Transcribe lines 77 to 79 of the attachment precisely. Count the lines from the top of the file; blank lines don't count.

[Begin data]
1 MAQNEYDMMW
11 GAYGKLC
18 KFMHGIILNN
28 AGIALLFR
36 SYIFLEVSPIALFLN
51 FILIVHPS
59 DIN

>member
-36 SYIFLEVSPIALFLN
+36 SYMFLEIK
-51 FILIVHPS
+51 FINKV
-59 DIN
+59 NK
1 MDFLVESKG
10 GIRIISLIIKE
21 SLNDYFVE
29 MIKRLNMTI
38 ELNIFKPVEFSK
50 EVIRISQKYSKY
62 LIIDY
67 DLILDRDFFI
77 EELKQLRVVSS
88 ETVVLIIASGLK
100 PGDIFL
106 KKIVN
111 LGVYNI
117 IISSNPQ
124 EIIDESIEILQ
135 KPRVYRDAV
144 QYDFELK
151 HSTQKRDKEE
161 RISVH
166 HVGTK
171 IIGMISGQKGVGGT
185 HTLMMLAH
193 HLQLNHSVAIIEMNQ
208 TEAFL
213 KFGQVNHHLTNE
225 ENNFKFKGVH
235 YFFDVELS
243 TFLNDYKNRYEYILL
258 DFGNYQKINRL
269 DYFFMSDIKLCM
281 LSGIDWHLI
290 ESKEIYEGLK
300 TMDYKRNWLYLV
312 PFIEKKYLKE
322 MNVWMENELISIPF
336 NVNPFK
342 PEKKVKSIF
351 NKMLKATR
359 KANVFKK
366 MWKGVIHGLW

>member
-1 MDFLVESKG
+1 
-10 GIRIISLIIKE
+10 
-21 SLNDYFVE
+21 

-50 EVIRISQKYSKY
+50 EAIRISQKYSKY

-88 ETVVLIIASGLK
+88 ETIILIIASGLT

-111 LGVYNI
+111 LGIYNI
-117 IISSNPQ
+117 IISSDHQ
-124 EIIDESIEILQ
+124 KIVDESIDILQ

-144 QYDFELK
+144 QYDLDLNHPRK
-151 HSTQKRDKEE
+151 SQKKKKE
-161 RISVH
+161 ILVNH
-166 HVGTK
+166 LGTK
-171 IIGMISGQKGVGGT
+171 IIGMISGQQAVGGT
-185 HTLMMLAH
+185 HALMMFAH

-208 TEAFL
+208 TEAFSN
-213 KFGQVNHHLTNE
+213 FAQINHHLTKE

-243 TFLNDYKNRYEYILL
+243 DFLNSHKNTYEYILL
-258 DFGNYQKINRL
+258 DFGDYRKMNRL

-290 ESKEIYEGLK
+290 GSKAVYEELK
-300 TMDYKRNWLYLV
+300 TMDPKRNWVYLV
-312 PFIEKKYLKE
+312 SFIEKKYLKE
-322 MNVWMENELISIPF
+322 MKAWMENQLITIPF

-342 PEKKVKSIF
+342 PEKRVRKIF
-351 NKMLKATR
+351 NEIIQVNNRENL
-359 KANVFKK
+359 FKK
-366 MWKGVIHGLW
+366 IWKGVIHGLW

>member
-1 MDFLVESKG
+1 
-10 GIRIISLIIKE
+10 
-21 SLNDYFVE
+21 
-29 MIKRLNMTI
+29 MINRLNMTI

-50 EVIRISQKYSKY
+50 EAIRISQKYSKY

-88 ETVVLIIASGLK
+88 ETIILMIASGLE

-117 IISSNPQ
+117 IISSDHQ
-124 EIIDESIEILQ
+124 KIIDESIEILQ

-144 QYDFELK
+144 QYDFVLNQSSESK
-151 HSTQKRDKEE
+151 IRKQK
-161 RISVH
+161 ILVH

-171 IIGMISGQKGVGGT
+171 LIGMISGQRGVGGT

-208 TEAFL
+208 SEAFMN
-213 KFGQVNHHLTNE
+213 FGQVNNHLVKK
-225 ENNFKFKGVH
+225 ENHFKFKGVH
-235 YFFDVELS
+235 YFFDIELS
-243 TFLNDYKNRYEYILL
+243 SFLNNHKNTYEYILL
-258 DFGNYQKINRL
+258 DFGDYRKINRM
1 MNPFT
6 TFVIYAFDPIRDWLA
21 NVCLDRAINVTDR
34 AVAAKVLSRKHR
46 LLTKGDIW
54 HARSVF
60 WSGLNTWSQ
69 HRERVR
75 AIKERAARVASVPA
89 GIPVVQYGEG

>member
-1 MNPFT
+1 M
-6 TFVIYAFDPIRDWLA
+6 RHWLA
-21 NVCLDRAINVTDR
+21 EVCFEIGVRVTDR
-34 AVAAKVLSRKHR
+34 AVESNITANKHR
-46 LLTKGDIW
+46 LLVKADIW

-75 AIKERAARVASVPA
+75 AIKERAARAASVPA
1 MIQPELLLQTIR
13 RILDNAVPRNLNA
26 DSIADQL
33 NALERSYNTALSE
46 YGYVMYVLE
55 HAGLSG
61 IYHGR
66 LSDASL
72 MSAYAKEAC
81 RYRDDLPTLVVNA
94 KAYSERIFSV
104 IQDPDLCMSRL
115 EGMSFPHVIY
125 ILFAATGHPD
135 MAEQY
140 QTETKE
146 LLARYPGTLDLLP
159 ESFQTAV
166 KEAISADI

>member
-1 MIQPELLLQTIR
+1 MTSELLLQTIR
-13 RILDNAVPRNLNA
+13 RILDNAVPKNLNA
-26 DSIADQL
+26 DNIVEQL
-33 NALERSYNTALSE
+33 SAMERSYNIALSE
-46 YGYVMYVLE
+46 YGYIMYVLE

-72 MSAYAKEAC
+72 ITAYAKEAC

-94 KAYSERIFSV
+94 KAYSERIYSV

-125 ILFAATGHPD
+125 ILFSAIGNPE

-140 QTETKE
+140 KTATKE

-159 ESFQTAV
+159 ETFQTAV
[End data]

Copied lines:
+161 ILVNH
-166 HVGTK
+166 LGTK